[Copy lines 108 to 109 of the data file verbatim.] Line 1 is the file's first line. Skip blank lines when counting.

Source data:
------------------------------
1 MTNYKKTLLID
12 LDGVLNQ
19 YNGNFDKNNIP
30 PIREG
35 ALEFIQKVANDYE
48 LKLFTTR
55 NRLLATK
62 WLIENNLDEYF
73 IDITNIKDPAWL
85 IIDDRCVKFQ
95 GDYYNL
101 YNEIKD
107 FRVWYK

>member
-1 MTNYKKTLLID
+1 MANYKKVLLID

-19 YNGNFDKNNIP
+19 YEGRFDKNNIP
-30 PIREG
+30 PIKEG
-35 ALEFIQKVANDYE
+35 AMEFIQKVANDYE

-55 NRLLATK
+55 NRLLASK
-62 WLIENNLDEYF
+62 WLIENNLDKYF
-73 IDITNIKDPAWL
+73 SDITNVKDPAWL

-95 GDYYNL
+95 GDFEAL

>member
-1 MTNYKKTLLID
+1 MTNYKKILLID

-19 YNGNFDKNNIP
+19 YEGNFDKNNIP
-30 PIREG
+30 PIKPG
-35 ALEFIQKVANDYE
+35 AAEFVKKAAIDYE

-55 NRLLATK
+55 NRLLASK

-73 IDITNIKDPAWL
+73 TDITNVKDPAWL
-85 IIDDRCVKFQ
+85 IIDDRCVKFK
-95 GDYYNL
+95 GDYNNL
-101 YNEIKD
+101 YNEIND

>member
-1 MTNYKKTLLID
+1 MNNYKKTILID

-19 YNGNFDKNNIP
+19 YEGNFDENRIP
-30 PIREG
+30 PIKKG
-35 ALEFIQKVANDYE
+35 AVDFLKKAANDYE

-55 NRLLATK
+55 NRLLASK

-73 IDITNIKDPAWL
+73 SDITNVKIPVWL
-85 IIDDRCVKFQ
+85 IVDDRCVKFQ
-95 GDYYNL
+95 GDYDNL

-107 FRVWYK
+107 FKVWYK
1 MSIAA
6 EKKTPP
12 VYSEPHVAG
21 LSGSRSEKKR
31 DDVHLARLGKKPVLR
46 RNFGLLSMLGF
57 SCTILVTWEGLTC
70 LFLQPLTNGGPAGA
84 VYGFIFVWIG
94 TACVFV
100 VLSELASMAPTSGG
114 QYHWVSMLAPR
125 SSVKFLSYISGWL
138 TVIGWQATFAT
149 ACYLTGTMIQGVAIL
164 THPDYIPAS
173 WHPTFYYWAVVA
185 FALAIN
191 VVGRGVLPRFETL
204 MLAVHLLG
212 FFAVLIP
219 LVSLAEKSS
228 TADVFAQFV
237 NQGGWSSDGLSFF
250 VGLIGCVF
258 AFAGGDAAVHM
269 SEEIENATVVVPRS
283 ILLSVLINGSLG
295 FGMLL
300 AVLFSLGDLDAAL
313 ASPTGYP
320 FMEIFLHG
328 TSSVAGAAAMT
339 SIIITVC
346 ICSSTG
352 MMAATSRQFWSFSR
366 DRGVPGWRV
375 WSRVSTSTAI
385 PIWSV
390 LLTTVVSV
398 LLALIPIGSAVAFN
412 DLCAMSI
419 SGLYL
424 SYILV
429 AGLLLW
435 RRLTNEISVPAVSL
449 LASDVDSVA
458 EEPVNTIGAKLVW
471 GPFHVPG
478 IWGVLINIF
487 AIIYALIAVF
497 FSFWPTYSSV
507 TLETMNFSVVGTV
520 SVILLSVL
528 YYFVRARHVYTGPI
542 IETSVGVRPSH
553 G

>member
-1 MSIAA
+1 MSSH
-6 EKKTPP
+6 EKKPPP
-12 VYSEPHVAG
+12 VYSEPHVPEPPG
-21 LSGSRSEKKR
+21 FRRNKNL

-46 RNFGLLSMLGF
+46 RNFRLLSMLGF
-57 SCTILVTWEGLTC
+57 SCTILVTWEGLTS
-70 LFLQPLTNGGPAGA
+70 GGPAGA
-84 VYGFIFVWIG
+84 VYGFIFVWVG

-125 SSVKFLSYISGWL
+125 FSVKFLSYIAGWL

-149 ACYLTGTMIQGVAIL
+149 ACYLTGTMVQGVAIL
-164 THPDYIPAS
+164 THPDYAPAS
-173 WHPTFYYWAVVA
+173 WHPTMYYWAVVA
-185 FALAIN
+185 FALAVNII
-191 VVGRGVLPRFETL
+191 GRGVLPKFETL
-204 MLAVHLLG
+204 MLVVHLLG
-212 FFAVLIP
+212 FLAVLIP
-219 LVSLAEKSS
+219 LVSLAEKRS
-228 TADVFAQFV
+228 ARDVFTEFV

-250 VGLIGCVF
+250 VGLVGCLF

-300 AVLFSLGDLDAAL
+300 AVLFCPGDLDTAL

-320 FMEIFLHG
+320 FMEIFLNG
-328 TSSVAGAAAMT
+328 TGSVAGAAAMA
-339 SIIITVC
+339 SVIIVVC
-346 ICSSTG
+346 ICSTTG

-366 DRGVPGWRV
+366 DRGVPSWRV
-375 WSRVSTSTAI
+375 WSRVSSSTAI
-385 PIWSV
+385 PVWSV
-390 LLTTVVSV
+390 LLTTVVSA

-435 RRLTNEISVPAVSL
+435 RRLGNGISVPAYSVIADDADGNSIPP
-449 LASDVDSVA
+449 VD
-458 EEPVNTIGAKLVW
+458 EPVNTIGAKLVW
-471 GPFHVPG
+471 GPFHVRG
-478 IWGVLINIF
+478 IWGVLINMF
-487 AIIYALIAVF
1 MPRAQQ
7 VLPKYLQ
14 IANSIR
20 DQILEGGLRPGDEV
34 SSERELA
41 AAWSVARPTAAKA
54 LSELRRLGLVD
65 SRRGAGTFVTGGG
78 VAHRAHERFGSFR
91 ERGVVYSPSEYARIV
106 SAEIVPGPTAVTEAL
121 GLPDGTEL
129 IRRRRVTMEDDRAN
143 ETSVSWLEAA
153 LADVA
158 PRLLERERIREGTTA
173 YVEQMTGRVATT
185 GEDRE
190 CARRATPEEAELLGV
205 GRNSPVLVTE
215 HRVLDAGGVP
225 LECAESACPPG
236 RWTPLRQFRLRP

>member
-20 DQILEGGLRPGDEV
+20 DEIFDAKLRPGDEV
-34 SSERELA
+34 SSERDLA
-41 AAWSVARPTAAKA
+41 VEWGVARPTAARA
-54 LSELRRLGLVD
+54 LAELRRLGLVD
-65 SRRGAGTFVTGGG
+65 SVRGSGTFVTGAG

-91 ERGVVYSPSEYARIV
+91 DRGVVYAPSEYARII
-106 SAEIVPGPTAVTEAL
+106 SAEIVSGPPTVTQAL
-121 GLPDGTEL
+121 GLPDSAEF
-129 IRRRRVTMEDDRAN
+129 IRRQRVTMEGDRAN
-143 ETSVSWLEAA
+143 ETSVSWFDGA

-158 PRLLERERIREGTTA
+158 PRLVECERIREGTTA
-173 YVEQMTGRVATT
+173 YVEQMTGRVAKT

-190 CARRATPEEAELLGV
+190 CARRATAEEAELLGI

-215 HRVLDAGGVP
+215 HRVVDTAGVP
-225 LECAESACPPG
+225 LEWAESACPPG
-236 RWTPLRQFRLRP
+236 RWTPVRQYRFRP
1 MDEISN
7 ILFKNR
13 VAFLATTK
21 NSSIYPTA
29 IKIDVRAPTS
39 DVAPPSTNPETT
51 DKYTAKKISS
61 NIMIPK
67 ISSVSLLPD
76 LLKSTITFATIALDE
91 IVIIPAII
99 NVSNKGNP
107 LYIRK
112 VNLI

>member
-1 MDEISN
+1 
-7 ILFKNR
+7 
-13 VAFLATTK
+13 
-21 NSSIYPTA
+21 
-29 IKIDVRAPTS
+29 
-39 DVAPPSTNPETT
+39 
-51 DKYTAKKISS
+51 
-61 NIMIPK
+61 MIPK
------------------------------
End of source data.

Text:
390 LLTTVVSV
398 LLALIPIGSAVAFN